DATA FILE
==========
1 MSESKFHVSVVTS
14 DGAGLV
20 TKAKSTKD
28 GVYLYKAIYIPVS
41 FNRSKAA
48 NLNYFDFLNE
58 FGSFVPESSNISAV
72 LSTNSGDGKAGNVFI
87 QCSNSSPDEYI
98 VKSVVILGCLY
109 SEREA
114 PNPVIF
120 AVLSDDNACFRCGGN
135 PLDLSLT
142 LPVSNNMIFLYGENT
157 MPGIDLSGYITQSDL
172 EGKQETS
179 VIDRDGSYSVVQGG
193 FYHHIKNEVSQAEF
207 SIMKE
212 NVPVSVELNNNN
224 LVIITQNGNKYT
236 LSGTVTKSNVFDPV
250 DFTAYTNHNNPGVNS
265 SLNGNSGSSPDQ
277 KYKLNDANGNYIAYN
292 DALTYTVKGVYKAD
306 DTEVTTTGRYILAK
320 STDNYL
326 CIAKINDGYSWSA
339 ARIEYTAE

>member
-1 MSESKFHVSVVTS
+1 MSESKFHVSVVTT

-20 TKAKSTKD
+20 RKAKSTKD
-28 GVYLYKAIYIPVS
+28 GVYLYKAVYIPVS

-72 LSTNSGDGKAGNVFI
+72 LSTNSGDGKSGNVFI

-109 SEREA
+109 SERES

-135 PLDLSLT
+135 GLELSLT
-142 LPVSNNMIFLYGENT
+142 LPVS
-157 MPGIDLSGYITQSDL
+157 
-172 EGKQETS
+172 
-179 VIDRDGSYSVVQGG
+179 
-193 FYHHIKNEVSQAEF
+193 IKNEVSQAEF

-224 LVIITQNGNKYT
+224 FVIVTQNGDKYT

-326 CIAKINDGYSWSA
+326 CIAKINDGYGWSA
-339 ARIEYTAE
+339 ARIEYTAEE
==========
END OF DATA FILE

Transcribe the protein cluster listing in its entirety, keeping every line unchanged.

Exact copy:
1 MSESKFHVSVVTS
14 DGAGLV
20 TKAKSTKD
28 GVYLYKAIYIPVS
41 FNRSKAA
48 NLNYFDFLNE
58 FGSFVPESSNISAV
72 LSTNSGDGKAGNVFI
87 QCSNSSPDEYI
98 VKSVVILGCLY
109 SEREA
114 PNPVIF
120 AVLSDDNACFRCGGN
135 PLDLSLT
142 LPVSNNMIFLYGENT
157 MPGIDLSGYITQSDL
172 EGKQETS
179 VIDRDGSYSVVQGG
193 FYHHIKNEVSQAEF
207 SIMKE
212 NVPVSVELNNNN
224 LVIITQNGNKYT
236 LSGTVTKSNVFDPV
250 DFTAYTNHNNPGVNS
265 SLNGNSGSSPDQ
277 KYKLNDANGNYIAYN
292 DALTYTVKGVYKAD
306 DTEVTTTGRYILAK
320 STDNYL
326 CIAKINDGYSWSA
339 ARIEYTAE

>member
-1 MSESKFHVSVVTS
+1 MSESKFHVSVVTT

-20 TKAKSTKD
+20 RKAKSTKD
-28 GVYLYKAIYIPVS
+28 GVYLYKAVYIPVS

-72 LSTNSGDGKAGNVFI
+72 LSTNSGDGKSGNVFI

-109 SEREA
+109 SERES

-135 PLDLSLT
+135 GLELSLT
-142 LPVSNNMIFLYGENT
+142 LPVS
-157 MPGIDLSGYITQSDL
+157 
-172 EGKQETS
+172 
-179 VIDRDGSYSVVQGG
+179 
-193 FYHHIKNEVSQAEF
+193 IKNEVSQAEF

-224 LVIITQNGNKYT
+224 FVIVTQNGDKYT

-326 CIAKINDGYSWSA
+326 CIAKINDGYGWSA
-339 ARIEYTAE
+339 ARIEYTAEE